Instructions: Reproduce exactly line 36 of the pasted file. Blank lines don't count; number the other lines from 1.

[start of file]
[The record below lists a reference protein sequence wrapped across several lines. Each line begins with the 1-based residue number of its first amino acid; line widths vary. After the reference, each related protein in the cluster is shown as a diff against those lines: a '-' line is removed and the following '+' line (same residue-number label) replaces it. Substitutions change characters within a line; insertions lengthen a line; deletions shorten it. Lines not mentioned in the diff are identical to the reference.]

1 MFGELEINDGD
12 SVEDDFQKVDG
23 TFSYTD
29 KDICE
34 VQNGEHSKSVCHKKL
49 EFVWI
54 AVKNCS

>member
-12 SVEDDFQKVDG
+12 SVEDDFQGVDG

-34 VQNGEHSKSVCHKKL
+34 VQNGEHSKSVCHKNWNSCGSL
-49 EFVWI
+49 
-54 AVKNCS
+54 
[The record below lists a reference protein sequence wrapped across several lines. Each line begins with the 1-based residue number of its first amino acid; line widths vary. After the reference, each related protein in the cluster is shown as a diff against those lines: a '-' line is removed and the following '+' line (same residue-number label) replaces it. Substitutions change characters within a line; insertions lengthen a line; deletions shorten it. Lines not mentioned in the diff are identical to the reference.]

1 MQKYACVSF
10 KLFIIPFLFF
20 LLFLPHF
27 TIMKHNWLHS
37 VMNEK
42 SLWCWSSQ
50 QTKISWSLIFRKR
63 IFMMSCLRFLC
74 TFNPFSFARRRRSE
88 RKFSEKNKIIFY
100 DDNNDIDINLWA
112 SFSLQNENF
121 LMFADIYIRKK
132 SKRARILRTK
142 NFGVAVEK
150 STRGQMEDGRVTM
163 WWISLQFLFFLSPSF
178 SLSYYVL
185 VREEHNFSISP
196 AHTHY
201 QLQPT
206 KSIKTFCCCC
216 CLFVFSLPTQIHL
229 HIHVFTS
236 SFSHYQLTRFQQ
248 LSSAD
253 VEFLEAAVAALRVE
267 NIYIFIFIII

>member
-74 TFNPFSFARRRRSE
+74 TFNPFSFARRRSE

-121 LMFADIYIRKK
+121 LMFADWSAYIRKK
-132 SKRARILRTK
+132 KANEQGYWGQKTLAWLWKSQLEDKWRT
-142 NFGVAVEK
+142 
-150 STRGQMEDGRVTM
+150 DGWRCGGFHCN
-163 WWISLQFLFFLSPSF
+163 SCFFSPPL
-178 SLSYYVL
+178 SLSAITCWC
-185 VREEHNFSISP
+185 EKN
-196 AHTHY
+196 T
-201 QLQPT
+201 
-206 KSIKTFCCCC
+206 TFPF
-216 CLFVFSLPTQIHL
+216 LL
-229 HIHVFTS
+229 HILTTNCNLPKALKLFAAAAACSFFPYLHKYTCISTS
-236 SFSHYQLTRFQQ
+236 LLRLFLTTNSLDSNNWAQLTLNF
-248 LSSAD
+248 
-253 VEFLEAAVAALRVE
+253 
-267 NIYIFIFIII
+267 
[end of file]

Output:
178 SLSYYVL